19th February 2020
Sandra Higgins discusses the rights of vegans in the workplace on East Coast FM radio
Go Vegan World has done extensive work on the legal rights of vegans through its Legal Counsel, Barbara Bolton. The vegan moral conviction that it is wrong to use or kill other animals is protected under European Human Rights and Equality laws, which apply in Ireland. The vegan non-religious belief has the same protection as religious beliefs. This means vegans have the right to live according to their conviction and employers must not discriminate against them or allow bullying or harassment in the workplace. The recent decision in England in the case of Casamitjana v The League Against Cruel Sports is an example of an employment judge confirming that veganism is protected in this way.
To ensure that they are complying with these rights, employers should include veganism in their inclusivity policies and training, ensuring everyone in their organisation understands the vegan conviction and how to be inclusive with respect to veganism, and recognises behaviour that could amount to harassment of vegans.
Despite media attempts to trivialise this issue following the release of The UK Vegan Society guidelines for employers, it is, in fact, very serious. Go Vegan World has recently conducted a survey on the experiences of vegans living in Ireland and the UK, and the results for Ireland confirm that discrimination, harassment and victimisation against Irish vegans in the workplace are all too common.
The results for Ireland showed: Some 20% of respondents reported having have been bullied or harassed in the workplace because of being vegan. A shocking 58% reported that there are no vegan food options in their work canteen. Over 30% have had to avoid workplace events because they involved exploitation of animals (e.g. training events that involve visiting a zoo or other form of exploitation or client events at horse races.) Many employees reported that they are afraid to assert their rights (for example by requesting an animal-free uniform at work or reporting harassment to HR) because they do not think their vegan conviction will be taken seriously; some report that they had to leave their place of employment because of the employer’s failure to respect their beliefs or ensure a respectful work environment.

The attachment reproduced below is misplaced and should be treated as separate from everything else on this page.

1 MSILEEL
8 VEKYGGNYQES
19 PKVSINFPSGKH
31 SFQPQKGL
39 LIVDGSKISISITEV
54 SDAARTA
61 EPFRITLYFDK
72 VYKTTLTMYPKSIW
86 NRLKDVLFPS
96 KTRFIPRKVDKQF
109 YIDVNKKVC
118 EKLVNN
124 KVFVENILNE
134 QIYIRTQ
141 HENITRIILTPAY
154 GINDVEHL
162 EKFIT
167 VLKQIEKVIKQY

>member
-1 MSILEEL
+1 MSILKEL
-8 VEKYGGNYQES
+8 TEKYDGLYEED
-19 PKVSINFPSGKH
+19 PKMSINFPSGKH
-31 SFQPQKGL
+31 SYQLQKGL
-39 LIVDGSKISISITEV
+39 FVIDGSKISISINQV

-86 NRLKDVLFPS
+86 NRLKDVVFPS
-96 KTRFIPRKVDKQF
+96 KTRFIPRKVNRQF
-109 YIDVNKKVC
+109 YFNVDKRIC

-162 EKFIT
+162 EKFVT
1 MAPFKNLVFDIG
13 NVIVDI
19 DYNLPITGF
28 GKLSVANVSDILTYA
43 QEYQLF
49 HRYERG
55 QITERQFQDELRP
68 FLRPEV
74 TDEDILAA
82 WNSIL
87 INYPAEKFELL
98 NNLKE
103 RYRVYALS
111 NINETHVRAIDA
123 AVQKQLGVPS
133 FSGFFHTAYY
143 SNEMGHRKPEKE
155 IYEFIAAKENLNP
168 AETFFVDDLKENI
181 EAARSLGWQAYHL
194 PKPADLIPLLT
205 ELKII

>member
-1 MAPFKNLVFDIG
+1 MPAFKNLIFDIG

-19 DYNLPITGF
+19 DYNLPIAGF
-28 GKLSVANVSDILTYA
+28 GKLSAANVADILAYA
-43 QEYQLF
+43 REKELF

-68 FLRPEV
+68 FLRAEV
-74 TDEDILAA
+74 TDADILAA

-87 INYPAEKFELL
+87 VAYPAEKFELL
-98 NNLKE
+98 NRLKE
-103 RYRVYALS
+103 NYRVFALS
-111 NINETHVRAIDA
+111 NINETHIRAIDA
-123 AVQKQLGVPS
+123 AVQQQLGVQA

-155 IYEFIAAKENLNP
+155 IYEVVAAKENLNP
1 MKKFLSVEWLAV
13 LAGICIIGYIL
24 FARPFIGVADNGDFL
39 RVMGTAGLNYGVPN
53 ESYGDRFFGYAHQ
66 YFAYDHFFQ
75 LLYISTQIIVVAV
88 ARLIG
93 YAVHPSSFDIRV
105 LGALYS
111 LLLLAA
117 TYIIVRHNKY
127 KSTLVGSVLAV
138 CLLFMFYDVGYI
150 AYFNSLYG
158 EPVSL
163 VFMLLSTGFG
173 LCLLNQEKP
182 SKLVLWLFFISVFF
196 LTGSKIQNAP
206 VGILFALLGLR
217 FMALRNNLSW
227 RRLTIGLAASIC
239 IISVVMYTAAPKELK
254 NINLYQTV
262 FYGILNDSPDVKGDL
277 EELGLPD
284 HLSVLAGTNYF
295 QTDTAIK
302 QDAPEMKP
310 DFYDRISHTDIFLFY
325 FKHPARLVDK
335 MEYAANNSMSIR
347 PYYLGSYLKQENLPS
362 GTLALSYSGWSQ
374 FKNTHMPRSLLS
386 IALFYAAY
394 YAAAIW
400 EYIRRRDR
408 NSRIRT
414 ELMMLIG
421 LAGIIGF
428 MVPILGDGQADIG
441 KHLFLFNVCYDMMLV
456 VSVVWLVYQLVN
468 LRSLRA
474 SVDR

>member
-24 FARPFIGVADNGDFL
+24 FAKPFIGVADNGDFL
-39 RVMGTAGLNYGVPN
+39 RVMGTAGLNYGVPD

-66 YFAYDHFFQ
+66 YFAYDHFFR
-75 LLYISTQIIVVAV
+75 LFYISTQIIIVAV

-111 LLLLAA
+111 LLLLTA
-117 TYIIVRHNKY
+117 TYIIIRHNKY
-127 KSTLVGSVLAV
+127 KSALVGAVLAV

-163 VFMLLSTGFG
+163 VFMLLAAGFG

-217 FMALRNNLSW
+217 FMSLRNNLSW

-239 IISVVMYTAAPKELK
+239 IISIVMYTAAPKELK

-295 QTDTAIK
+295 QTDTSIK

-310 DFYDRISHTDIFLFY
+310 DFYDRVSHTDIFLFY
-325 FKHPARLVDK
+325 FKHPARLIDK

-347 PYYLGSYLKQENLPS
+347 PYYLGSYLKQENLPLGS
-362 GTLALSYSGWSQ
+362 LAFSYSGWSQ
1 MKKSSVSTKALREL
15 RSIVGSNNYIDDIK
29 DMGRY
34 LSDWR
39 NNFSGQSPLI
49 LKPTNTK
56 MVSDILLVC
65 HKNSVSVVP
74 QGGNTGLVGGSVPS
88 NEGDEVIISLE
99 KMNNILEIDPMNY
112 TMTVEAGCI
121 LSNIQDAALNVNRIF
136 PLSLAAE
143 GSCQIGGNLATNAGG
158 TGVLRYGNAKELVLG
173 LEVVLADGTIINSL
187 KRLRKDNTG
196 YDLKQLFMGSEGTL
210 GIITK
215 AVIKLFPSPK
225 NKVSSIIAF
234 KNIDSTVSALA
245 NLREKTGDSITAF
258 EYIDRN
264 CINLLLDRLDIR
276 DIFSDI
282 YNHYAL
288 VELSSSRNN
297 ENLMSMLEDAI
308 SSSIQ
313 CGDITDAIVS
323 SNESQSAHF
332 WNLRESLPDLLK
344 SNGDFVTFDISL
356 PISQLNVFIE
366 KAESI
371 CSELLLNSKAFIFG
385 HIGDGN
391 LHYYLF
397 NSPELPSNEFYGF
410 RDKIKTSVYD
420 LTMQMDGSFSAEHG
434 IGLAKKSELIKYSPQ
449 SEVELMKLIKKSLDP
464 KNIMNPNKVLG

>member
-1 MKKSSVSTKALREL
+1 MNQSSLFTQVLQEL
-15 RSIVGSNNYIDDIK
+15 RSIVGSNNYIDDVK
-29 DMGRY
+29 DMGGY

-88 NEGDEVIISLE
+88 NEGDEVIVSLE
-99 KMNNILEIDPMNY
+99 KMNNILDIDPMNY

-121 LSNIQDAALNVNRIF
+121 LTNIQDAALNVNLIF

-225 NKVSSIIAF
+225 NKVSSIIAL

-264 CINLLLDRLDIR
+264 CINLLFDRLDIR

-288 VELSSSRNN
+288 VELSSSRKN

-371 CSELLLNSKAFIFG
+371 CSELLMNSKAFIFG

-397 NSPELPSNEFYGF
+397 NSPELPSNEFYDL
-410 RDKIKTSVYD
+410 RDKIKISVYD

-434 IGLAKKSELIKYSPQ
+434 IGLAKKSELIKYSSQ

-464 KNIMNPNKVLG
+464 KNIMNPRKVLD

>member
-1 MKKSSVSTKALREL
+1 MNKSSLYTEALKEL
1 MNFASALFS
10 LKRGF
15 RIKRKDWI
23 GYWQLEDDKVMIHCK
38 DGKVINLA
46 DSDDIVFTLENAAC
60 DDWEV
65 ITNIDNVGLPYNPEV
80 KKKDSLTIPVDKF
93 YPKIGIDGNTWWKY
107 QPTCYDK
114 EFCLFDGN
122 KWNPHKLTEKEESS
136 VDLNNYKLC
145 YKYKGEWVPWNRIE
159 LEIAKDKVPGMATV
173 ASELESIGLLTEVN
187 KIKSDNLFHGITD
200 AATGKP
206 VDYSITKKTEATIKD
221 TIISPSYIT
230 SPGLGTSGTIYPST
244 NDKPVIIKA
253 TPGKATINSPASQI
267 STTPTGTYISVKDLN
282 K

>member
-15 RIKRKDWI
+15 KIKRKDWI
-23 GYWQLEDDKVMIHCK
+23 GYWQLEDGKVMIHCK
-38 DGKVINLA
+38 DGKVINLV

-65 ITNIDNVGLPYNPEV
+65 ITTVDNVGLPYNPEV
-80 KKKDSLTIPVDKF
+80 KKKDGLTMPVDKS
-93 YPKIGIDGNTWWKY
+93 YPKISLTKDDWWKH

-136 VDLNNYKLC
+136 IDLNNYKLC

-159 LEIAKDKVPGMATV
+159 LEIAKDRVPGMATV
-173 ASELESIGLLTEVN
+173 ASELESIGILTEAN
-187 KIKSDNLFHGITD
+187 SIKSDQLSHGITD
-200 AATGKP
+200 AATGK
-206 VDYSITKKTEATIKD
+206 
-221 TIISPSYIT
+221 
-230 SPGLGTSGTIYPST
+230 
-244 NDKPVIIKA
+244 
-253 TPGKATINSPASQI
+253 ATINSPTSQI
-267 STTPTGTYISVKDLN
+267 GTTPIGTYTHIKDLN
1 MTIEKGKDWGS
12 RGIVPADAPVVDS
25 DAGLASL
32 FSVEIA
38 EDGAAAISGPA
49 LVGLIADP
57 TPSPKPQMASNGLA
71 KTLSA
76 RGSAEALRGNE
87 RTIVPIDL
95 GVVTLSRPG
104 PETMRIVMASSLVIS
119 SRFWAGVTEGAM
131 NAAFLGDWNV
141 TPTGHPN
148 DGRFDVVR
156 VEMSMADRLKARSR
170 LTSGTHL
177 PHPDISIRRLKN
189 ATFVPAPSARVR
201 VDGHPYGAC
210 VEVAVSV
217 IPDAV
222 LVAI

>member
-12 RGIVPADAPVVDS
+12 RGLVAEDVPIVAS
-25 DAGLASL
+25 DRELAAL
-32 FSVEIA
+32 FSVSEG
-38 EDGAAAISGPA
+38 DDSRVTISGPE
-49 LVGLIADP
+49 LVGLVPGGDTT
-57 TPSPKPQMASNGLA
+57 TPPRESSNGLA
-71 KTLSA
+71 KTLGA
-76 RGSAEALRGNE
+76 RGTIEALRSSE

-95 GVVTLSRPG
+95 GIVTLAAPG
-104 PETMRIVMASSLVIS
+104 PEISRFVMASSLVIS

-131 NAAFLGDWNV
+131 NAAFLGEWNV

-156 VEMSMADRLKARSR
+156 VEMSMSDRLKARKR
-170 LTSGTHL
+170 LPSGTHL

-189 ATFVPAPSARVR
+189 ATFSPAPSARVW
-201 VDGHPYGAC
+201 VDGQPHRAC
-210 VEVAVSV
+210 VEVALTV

We encourage vegan employees in Ireland to consult the Vegan Rights section of our website, which has a section on Ireland, and to make use of the sample letters drafted by our Legal Counsel, Barbara Bolton, to communicate their rights to employers. We are also working with employers to make them aware of their legal duties and help them implement necessary changes, in particular by providing relevant training, as the vegan conviction that animals should not be used as if they were unfeeling things will only be respected in the workplace when it is fully understood throughout an organisation. We offer assistance with this via email, telephone or skype.
Please don’t hesitate to contact us if you have any more questions.